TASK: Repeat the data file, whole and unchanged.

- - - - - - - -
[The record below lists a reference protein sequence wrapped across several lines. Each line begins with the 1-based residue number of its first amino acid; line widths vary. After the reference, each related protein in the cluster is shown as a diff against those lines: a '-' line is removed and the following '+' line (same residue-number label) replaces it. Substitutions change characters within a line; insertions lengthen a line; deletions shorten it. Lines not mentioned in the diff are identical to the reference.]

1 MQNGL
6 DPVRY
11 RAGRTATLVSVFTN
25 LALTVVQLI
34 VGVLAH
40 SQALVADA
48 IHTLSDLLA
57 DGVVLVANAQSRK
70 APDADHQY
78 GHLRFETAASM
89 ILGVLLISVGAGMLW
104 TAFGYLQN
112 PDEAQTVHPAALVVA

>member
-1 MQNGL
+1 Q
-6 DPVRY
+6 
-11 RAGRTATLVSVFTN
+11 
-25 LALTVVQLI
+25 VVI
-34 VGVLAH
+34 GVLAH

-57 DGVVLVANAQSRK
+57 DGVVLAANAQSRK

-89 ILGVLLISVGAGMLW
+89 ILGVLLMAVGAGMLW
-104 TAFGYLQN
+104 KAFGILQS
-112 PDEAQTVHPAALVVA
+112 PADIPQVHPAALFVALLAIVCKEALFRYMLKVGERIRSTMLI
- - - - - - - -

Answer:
[The record below lists a reference protein sequence wrapped across several lines. Each line begins with the 1-based residue number of its first amino acid; line widths vary. After the reference, each related protein in the cluster is shown as a diff against those lines: a '-' line is removed and the following '+' line (same residue-number label) replaces it. Substitutions change characters within a line; insertions lengthen a line; deletions shorten it. Lines not mentioned in the diff are identical to the reference.]

1 MQNGL
6 DPVRY
11 RAGRTATLVSVFTN
25 LALTVVQLI
34 VGVLAH
40 SQALVADA
48 IHTLSDLLA
57 DGVVLVANAQSRK
70 APDADHQY
78 GHLRFETAASM
89 ILGVLLISVGAGMLW
104 TAFGYLQN
112 PDEAQTVHPAALVVA

>member
-1 MQNGL
+1 Q
-6 DPVRY
+6 
-11 RAGRTATLVSVFTN
+11 
-25 LALTVVQLI
+25 VVI
-34 VGVLAH
+34 GVLAH

-57 DGVVLVANAQSRK
+57 DGVVLAANAQSRK

-89 ILGVLLISVGAGMLW
+89 ILGVLLMAVGAGMLW
-104 TAFGYLQN
+104 KAFGILQS
-112 PDEAQTVHPAALVVA
+112 PADIPQVHPAALFVALLAIVCKEALFRYMLKVGERIRSTMLI